Sometimes filling a fountain pen is overkill for the project at hand. On such occasions, even a partial fill would be excessive and then there is the chore of cleaning a fountain pen. This is the time to break out a dip pen.
Ebonite Dipless Dip Pen, Brause Bandzug 1.1mm nib, J. Herbin Glass Pen, cotton swab, and toothpick with Rohrer & Klingner Blau Permanent on Clairefontaine GraF it 90g paper.
My favorite dip pen is an ebonite model with a feed. It came with a fine nib that requires only one dip to produce up to a full page of writing. For an inkophile, it’s a great tool to satisfy a fickle nature.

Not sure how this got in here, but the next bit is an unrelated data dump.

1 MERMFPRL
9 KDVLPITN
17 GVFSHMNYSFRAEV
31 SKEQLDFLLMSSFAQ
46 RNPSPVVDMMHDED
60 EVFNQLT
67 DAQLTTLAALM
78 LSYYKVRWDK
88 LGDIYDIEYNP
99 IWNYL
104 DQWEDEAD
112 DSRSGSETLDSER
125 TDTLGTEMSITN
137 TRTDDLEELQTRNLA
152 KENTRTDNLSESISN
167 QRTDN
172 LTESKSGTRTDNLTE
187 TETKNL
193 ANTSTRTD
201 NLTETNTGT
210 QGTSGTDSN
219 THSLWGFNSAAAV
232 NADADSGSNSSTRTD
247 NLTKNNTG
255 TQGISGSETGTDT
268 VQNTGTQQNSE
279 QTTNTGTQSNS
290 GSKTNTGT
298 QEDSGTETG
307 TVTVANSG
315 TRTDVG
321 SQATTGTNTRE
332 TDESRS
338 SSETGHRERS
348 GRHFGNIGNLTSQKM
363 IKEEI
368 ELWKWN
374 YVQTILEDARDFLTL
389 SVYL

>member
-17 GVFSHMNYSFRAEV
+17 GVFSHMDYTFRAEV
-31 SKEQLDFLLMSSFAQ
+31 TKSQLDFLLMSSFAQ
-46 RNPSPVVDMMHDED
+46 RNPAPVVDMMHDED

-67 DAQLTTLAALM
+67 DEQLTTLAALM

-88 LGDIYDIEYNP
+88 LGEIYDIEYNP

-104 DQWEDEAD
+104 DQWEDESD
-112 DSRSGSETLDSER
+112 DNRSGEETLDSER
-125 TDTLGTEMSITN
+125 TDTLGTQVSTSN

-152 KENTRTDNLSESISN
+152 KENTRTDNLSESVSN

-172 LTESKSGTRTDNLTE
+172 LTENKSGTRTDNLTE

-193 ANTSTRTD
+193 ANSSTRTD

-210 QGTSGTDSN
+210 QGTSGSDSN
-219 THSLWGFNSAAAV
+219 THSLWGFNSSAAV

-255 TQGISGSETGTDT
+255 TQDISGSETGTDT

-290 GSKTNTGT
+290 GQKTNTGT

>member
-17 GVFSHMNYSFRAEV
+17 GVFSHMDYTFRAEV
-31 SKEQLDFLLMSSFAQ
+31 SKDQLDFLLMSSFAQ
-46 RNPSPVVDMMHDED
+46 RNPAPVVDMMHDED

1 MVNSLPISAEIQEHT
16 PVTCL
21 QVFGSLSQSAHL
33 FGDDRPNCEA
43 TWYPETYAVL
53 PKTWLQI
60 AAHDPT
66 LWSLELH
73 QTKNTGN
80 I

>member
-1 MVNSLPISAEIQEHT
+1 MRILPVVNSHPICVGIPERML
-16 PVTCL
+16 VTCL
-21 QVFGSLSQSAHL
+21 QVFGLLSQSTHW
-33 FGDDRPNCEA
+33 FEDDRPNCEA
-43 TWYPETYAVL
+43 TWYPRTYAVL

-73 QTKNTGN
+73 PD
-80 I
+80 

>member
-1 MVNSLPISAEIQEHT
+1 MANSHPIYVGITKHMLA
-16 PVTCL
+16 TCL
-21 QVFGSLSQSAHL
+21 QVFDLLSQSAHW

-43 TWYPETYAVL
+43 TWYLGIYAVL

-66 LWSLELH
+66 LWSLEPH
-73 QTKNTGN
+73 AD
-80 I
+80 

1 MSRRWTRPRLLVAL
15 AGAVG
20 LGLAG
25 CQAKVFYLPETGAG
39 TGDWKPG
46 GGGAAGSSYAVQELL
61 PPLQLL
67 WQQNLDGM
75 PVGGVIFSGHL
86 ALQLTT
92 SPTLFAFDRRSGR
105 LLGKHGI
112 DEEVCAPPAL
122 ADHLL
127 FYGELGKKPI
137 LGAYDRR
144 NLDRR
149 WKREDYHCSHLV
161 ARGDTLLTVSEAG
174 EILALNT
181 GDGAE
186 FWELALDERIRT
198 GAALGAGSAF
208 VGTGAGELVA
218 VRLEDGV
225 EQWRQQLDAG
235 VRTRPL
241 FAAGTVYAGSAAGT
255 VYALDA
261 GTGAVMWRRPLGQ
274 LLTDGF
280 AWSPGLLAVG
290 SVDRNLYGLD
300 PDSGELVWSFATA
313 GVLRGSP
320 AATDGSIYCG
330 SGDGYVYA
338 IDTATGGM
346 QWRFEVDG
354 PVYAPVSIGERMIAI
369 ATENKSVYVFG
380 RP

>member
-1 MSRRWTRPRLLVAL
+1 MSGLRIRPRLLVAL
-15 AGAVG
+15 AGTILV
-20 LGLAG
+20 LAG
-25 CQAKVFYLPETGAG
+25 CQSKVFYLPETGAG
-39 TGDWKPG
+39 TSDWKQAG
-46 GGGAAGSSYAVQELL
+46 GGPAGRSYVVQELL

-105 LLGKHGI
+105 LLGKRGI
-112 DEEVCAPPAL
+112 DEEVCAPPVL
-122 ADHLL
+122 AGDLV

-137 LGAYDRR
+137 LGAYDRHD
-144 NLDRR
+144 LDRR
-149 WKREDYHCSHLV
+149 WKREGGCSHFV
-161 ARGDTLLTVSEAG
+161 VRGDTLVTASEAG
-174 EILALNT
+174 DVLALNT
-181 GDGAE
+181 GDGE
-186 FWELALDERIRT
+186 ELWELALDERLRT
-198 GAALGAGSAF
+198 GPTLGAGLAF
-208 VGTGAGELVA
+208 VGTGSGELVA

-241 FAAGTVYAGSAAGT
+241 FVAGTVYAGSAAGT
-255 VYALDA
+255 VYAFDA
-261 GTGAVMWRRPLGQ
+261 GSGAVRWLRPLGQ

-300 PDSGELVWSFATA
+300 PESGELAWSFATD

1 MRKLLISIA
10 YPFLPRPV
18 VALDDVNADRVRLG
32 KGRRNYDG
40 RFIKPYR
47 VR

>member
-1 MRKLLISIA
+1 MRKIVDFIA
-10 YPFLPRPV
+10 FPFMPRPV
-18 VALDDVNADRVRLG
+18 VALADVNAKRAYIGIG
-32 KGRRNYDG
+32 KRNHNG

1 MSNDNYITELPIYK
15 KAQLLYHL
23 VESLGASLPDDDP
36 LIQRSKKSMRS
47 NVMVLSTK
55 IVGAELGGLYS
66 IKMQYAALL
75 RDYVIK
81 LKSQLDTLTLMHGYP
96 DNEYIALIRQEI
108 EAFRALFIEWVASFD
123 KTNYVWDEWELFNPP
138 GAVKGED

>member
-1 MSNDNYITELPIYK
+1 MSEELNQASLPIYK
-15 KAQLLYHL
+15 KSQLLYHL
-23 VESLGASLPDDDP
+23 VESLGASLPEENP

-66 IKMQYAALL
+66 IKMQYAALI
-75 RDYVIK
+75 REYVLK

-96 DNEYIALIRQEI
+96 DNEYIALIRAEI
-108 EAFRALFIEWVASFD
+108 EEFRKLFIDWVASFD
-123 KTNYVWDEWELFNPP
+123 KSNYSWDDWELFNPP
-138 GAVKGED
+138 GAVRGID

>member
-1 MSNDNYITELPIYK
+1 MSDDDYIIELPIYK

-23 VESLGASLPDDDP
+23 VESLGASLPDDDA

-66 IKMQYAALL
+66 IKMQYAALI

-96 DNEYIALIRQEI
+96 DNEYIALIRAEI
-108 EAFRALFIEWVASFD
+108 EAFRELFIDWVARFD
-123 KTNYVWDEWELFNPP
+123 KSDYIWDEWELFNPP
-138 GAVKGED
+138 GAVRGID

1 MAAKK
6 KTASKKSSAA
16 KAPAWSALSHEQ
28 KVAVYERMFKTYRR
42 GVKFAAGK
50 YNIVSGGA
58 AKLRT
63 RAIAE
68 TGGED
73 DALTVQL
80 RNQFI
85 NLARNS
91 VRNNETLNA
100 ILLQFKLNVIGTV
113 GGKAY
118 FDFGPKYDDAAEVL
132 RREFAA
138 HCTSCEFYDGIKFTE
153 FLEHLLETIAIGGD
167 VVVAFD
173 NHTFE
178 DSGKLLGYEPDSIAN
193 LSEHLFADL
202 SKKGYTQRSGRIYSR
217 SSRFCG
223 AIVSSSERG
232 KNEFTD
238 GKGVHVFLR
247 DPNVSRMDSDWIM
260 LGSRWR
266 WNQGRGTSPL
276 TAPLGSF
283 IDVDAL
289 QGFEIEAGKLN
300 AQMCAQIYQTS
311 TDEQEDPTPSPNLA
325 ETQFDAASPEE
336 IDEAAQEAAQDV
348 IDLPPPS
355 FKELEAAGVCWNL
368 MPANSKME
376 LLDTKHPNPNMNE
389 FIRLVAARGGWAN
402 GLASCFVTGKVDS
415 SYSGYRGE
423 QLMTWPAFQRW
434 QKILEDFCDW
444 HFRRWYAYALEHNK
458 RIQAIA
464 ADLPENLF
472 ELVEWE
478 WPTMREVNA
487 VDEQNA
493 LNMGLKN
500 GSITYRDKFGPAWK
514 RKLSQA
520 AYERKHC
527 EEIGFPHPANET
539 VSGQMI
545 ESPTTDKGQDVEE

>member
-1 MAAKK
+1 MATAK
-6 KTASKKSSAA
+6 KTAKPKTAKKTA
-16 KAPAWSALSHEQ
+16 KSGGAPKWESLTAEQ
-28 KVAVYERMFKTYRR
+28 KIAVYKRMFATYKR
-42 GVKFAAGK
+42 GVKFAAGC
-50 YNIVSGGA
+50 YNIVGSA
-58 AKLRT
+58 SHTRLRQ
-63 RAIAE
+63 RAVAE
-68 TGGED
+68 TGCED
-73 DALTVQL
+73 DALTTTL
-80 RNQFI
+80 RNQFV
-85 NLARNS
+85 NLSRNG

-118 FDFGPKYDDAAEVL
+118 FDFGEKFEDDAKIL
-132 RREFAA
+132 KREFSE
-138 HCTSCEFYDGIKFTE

When only a few words or a swash of color is needed, there are kits from Brause and other companies that offer some amazing nibs. A simple plastic or wooden holder will do for such limited use.
The J. Herbin glass pen is my choice for testing a tiny amount of ink though I’ve never gotten the hang of it for writing more than a few words. Glass is so easy to clean that I find myself using it despite any drawbacks.
If a small dab will reveal the color’s character, a cotton swab dipped in ink will do the trick. Even a toothpick can put down a valuable squiggle.
So don’t fill it. Dip it when a small amount of ink will do the job.